DRAFT PROSPECT 2011
P - DiLallo, Matt, Colorado
Punter - P
Height: 6-1 Weight: 200
General Area Workouts for Pro Teams: Florida or Boulder, CO
Paul Assad, Pro College Football Player Development and Scouting comments: Has ability, athletic. Good power, and speed. Has been streaky, needs to take it to that next level in practice in games. Wants to pull the trigger on punts early and doesn't always set up.
AT COLORADO: This Season (Jr.)—Looking to become just the 13th player in school history to be the regular punter for three seasons, which would set him up to be just the second to handle the chores four seasons come 2009. Phil Steele’s College Football named him third-team All-Big 12 in its preseason preview, and ranked him the No. 17 punter in the country.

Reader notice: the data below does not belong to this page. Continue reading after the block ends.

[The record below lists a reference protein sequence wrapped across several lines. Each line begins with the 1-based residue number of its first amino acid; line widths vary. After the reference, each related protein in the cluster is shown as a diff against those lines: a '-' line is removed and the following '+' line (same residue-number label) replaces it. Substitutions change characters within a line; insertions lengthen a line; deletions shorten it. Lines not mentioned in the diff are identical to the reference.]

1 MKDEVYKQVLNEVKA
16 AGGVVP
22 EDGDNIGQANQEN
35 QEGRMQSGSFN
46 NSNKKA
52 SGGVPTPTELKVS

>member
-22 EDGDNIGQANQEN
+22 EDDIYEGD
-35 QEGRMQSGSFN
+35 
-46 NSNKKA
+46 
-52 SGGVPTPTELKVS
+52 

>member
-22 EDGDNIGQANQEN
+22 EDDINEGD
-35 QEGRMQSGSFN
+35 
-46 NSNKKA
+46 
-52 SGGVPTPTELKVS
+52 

2007 (Soph.)—At first glance it might appear that he suffered the proverbial sophomore slump, but one has to look inside-the-numbers. While his average was 40.11 for 61 kicks in the regular season, over three-and-a-half yards lower than his freshman average, he was asked to do more with less. Less field to be exact, as the average yardline for his punts was the CU36 (as compared to the 31 in 2006), and he responded with 22 punts inside-the-20, tied for the second most in school history for a single season. His 39.8 average, including the bowl game, ranked him fifth in the Big 12 and 72nd in the NCAA). The coaches named him the special teams player of the week for the Baylor game (49.0 average on two punts, almost 17 yards more than his Baylor counterpart). He won the punting battle over the opponent in seven games, including the last four, and his hang time along with CU’s coverage units limited the opponent to a 6.9 average on returns (34th best in the NCAA). He had six punts of 50 or more yards, and also placed four inside-the-10 and three inside-the-5, with just three touchbacks. He averaged 43.5 yards on punts inside-the-Buff 25, and had 52.5 percent of his punts not returned, including 13 that were fair caught. He averaged three punts for 34.3 yards, with on inside-the-20 and one blocked against Alabama in the Independence Bowl. The Sporting News selected him as the second-team All-Big 12 punter in its preseason magazine, while Phil Steele’s College Football placed him on its third team (ranking him as the No. 15 punter nationally). Not resting on his frosh laurels, he worked hard in spring ball and the coaches presented him with the Bill McCartney Award as the most improved special teams player.